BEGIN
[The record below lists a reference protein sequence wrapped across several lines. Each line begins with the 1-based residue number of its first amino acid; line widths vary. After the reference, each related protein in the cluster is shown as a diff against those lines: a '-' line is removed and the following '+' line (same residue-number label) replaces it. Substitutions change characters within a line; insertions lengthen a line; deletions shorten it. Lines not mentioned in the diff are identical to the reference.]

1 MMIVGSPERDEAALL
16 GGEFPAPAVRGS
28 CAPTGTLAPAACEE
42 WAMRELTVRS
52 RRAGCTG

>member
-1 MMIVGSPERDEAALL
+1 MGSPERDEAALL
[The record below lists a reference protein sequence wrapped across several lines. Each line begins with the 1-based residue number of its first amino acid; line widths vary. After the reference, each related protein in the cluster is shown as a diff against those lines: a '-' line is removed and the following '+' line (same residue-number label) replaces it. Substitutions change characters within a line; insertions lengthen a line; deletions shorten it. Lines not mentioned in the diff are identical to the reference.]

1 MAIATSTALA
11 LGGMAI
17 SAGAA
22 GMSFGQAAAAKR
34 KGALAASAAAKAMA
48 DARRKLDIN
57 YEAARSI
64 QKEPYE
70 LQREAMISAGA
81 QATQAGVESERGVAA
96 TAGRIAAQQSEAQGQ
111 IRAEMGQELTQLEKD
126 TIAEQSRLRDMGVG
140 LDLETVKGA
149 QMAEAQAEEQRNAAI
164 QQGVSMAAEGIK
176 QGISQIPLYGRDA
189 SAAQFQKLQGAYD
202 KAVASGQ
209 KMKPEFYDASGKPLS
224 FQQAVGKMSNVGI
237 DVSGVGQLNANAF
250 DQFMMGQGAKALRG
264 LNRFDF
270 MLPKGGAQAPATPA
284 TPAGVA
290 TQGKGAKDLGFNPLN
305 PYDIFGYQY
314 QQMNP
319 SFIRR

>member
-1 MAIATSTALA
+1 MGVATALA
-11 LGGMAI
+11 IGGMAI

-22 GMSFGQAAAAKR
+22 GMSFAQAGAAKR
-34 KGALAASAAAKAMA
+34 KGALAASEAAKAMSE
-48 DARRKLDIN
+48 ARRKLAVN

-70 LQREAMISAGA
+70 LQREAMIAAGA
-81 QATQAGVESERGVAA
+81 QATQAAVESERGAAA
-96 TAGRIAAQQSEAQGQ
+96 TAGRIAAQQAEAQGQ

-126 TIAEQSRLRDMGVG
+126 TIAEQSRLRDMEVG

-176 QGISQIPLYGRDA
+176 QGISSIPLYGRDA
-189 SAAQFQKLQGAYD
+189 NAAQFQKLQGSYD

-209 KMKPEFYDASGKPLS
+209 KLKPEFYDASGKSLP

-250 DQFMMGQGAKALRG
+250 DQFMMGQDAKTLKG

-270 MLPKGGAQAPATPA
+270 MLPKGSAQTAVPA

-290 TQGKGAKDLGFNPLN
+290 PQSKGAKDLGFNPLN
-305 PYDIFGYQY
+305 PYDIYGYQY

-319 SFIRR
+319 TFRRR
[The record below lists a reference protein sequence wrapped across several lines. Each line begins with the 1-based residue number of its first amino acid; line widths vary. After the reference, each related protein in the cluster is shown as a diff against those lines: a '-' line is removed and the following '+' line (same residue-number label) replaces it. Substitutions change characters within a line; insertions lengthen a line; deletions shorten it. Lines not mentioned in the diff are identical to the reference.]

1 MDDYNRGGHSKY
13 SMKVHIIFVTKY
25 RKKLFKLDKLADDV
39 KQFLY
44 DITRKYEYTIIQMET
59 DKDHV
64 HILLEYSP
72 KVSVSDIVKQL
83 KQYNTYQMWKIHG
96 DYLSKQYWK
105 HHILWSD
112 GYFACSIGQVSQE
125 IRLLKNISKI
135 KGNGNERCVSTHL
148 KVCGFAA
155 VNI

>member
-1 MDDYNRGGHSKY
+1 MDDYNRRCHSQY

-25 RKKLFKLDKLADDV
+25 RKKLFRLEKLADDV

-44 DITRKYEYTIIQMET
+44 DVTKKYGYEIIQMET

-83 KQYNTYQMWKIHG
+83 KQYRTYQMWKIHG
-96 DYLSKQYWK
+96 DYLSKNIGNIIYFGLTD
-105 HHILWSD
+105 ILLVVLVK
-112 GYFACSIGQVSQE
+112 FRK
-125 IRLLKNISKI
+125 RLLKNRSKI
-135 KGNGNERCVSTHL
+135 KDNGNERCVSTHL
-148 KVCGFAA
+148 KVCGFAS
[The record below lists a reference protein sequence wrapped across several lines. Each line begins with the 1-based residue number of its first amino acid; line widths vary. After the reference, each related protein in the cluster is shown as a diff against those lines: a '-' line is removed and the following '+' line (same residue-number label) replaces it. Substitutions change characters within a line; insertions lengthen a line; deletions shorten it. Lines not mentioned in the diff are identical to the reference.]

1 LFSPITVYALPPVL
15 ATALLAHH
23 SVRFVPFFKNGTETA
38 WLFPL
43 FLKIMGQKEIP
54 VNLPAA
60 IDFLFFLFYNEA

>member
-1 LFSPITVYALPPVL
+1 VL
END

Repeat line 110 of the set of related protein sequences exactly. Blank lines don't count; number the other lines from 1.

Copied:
-135 KGNGNERCVSTHL